They can’t live their lives on the beanbag – growing older needs to bring with it a greater recognition of the mechanics of life. And you can’t let them take you for granted forever.

I started to try and express this in a poem. Then I realised that mothers weren’t the first to feel this way…

My Child

Your children do not see you are the ground beneath their feet.
Their window on the world, they look through you to those they meet.
They notice your provision only when it might fall short,
And thrash out all their feelings without giving yours a thought.

But underneath their feet is where you catch them when they fall,
They see life with their minds framed by your worldview on it all.
They carry something with them of your forethought every hour,
And your secure embrace is what they need to grow and flower.

‘My Child, let my Divine love be the rock on which you stand,
Your needs are met through all that was created by My hand.
There’s nothing you can say or do to lessen My embrace.
The love you bear your children is an echo of My grace.

So be their rock and comfort, be their guide and compass too,
And lead them daily in My love, and you will point them true.’

 

 

 

The unintended consequences of ‘free’ gifts

The scale of our unintentional consumption is terrifying. I realised this recently when the school requested odd bits of plastic and recycling for an art project. I haven’t dared to ask what will happen to them, but took the chance to amass some bulging bags of bits that I won’t throw away and can’t recycle, some of which I probably moved across the continent with us, but for which I will never have any use.

What was revealing was how much of it I never wanted in the first place. Some was included ‘free’ for my convenience – plastic scoops that came with every packet of powder or individual craft-kit paint/glue containers. Then there were the ‘free’ toys from magazines or party bags/cafe lunches that you can’t refuse. And most ironically, there were the ubiquitous ‘free’ plastic wrist bands given out to help a cause.  All these items may have come into my house at no financial cost to me. But in no way are they ‘free’.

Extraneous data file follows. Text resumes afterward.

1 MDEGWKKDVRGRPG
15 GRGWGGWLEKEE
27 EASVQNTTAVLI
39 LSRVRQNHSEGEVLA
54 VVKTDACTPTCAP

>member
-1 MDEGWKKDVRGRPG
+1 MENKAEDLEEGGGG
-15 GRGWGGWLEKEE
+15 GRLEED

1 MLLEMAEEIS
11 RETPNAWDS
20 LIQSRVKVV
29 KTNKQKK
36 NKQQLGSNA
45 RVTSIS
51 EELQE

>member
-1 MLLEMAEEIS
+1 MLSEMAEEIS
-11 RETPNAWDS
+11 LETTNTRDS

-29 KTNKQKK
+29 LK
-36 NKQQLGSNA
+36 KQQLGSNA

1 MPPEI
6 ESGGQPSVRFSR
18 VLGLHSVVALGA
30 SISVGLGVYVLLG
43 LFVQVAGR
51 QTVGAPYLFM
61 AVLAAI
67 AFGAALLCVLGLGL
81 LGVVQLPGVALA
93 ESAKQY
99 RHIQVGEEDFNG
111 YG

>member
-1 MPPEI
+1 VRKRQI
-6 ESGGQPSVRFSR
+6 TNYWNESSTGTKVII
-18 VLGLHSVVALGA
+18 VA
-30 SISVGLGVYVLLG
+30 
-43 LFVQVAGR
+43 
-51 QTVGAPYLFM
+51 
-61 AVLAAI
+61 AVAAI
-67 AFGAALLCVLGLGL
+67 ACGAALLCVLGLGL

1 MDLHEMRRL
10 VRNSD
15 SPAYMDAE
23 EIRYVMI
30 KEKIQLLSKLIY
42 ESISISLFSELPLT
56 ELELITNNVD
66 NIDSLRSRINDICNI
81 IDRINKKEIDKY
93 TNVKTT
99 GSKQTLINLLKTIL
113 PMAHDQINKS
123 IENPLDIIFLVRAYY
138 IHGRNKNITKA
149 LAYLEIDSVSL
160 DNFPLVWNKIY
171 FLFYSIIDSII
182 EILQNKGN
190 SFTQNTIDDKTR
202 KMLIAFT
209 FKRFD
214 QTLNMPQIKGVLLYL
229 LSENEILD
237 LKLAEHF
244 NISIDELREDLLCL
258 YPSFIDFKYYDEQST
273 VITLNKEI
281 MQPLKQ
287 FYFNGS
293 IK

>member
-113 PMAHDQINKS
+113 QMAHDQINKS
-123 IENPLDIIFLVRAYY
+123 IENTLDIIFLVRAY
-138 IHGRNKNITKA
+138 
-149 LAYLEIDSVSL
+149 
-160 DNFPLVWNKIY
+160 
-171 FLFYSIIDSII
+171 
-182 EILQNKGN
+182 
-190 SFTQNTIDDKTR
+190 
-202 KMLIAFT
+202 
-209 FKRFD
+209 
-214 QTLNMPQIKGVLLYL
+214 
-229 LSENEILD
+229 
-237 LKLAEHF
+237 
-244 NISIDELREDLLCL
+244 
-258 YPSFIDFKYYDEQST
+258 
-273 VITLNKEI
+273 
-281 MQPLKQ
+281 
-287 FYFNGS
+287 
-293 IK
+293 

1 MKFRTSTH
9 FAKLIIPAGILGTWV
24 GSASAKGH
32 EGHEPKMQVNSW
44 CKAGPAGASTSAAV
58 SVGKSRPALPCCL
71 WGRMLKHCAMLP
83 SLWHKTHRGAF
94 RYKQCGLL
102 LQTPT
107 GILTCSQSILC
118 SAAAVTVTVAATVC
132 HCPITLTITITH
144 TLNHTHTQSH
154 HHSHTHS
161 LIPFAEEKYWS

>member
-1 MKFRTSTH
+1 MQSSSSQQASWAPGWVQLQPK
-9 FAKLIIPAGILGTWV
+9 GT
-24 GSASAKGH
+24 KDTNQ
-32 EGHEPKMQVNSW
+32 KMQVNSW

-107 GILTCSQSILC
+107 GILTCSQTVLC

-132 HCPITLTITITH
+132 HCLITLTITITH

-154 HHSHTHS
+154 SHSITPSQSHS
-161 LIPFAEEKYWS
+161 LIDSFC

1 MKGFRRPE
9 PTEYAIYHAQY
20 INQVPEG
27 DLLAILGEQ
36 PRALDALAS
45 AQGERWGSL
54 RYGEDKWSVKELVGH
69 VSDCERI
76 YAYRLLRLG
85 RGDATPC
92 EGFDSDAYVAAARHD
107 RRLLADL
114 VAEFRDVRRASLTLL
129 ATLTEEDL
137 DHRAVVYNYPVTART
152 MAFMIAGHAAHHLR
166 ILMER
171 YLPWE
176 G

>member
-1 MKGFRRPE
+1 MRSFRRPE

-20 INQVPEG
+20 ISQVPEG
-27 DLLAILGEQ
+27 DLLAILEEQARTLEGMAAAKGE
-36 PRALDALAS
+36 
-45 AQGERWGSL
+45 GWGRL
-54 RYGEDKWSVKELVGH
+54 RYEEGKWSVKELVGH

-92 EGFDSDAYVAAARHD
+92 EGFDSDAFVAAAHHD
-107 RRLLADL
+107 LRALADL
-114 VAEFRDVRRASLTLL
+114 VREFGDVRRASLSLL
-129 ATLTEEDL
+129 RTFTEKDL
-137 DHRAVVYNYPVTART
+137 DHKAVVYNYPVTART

In fact, I’ve started to realise that anything you are given comes with an implicit statement from the giver.

“A part our planet has been used to make this item. I am now choosing to make it your responsibility to use, store and dispose of it. I consider that the goodwill I am buying from you is worth the planetary resource it took to make the gift.”

And when we accept the ‘gift’ for fear of looking awkward, or rude, we are implicitly agreeing with that judgement. We then use it, store it and dispose of it at cost to our own time and conscience. Frankly, thats often enough of a pain in itself.

But the cost is far more than that. Without meaning to, and with no evil mastermind of malicious intent, we are now in the situation reflected in recent reports by WWF and others: The unintended consequence of our desire to generate goodwill and convenience is to destroy our natural world and to create huge volumes of indestructible waste.

Madeleine de l’Engle, author of the classic “A Wrinkle in Time”, tells this story in one of her memoirs: “A science-fiction story tells of a machine that was invented that could produce everything needed for man’s comfort on earth: food and furniture; refrigerators and radio; clothes and cars. There were a few wise men who warned people that one cannot continually take without putting back, or the supply will be depleted, but they were laughed at. After several centuries of the machine giving freedom from all material want, schools were teaching that the old myth that the earth was once larger than the moon was rank superstition. And at the end of the story there is one toothless old man clinging to a tiny and depleted fragment of earth.” (A Circle of Quiet p209)

I am not pretending that we are taking the atoms that make tigers, dolphins and bees and turning them into plastic tat. But frankly, we might as well be. It is one thing to exploit resources to sustain livelihoods. It is quite another to abuse them for no good reason. There is no question it is awkward to refuse stuff. Last week I had to apologise profusely when returning a halloween bag that came home ‘free’ from nursery. But we have to start somewhere.

We all know the value of our natural world is rarely reflected in the price we pay. Let’s start saying no to ‘free’ gifts that are costing the earth.